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Submitted by jdp on Thu, 10/27/2016 - 04:27 pm

Last year our geography department underwent an external review, as we do every five years or so. One of the recommendations was that we seek to integrate our Earth surface systems and physical geography program with political ecology. We happen to have a couple of political ecologists who understand and appreciate physical geography, and vice-versa. But I wonder what, at the subdisciplinary rather than the individual level,  we really have to offer each other.

Despite the word "ecology" and a tradition early on in political ecology (PE) of careful analysis of environmental change, contemporary PE appears to have very little general concern with ecology as a science (as opposed to ecology as a general reference to the environment, nature, or natural resources) or to other Earth and environmental sciences. This is not true of all PE or political ecologists, of course, and to the extent it is true, is not meant as a criticism of the field. Political ecologists are free to define and practice their field as they see fit, and it is not up to a geomorphologist to decide how central biophysical sciences should be.

But, to those of us on the geoscience, ecosystem science, and physical geography side, biophysical science is what we do. If it is not crucial or significant for PE, then I'm not sure how we are meant to integrate, as political analysis is not significant for our work.

My understanding and interpretation of this eastern North Carolina soil stratigraphy provides no help whatsoever to political ecologists. 

I do not intend to revisit debates within PE on the role of biophysical science, but with a few exceptions (e.g., Karl Zimmerer), definitions of PE do not include or imply inclusion of ecological or geoscience. Piers Blaikie, a godfather of PE (and, by the way, well versed in physical geography and ecology) defined the field this way: ‘The phrase “political ecology” combines the concerns of ecology and a broadly defined political economy. Together this encompasses the constantly shifting dialectic between society and land-based resources, and also within classes and groups within society itself ’ (Blaikie and Brookfield, 1987, Land Degradation and Society, p. 17).

The abstract for the political ecology chapter in the International Encyclopedia of Human Geography (Elsevier, 2009) by R.P. Neumann reads:

Political ecology emerged in the 1980s as an interdisciplinary field that analyzed environmental problems using the concepts and methods of political economy. A central premise of the field is that ecological change cannot be understood without consideration of the political and economic structures and institutions within which it is embedded. The nature–society dialectic is the fundamental focus of analysis. Marxian political economy provided the initial primary theoretical influence, while the development of post-structural social theory and nonequilibrium ecology infused new ideas and concepts in subsequent years. A range of methodological approaches characterize political ecology research, including multiscalar analysis, political-economic analysis, historical analysis, ethnography, discourse analysis, and ecological field studies. Political ecology’s approach to nature–society relations has explicitly linked capitalist development with ecological change across multiple temporal and spatial scales. The field has been an important source of critical analyses of the social and ecological effects of economic development and conservation initiatives, focusing particularly on the material and discursive aspects of property rights. Recent trends and future directions for research include an expanding urban political ecology theme, critical responses to environmental security theory, an engagement with the philosophies of ethics, and a focus on environment and identity.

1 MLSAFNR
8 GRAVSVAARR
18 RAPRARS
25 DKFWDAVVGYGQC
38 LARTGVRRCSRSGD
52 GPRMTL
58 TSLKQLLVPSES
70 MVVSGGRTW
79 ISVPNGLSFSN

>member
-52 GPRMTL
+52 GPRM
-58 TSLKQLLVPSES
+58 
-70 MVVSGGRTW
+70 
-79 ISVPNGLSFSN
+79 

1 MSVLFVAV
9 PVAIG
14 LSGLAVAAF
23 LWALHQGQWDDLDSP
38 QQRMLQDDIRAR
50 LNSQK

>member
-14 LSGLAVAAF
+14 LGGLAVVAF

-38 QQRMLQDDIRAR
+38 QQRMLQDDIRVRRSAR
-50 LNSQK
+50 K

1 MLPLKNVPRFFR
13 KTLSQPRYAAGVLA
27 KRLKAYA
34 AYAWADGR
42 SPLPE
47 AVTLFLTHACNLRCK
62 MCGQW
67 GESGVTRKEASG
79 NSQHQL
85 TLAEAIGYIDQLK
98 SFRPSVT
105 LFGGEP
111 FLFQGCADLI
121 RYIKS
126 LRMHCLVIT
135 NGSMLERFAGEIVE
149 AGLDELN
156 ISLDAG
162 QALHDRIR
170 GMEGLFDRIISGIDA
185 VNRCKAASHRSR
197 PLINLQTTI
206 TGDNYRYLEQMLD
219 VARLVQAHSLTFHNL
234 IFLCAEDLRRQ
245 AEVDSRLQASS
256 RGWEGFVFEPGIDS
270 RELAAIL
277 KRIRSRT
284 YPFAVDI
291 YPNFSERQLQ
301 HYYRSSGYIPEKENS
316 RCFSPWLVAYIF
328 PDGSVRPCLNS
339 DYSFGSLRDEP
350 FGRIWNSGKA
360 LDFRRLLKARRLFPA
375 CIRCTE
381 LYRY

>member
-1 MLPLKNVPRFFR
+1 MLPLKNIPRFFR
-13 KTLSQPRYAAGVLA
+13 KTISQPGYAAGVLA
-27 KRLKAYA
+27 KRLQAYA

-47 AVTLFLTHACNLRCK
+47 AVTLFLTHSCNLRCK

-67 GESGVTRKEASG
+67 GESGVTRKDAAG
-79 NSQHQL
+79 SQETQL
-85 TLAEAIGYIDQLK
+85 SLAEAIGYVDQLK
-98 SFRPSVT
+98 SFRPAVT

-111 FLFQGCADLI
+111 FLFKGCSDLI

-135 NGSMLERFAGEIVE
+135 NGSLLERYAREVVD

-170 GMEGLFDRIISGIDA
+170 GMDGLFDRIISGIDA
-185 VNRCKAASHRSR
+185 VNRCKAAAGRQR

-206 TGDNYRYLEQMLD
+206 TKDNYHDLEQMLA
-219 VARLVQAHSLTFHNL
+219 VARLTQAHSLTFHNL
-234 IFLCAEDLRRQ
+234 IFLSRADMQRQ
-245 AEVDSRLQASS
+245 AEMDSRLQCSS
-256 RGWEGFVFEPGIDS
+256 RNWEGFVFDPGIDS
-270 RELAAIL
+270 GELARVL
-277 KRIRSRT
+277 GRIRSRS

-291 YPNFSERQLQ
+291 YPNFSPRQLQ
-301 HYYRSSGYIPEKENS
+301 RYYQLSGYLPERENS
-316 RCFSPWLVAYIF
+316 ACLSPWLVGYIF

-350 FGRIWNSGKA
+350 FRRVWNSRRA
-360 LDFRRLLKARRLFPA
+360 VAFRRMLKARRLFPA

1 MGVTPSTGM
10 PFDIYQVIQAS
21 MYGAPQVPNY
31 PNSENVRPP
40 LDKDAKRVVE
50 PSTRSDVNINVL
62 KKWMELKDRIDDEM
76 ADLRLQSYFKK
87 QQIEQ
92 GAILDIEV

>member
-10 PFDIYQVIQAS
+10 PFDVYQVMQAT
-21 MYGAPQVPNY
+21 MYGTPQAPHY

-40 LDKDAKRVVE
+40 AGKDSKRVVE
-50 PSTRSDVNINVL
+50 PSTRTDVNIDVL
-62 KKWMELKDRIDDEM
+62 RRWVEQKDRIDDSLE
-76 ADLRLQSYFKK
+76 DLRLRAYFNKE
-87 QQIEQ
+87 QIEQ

And, in a keynote address at the 2016 Dimensions of Political Ecology (DOPE) conference (held annually here at the University of Kentucky), Tracey Osborne, Director of the Public PE Lab at the University of Arizona, defined PE as "a highly flexible approach for addressing diverse, shifting and interconnected environmental problems that emphasizes political economy and power relations as causal factors."

Not much call for coastal geomorphology, ecoystem modeling, or bioclimatology there. 

A look at the table of contents of the major texts in PE shows little or no evidence of ecological science. If you look at past programs of the DOPE conference ( or the contents of the Journal of Political Ecology you see no indication that a biophysical scientist--unless they are deliberately stepping out of their normal activities to address some political economic ramification of their work--has a place there. Again, that's OK--there's not much room for politics in Earth Surface Processes and Landforms or Ecological Modelling either. It just calls into question whether PE is a reasonable venue for physical geographers (and, again, vice-versa).

As a closing caveat, these musings relate to academic and disciplinary matters. In terms of actually addressing environmental and natural resource issues, in my views, it's all hands on deck. Biophysical sciences, social sciences, humanities, engineering--we all have important work to do, together or separately. Sometimes geomorphology or biogeochemistry is the right tool for the job; sometimes political economy or sociology.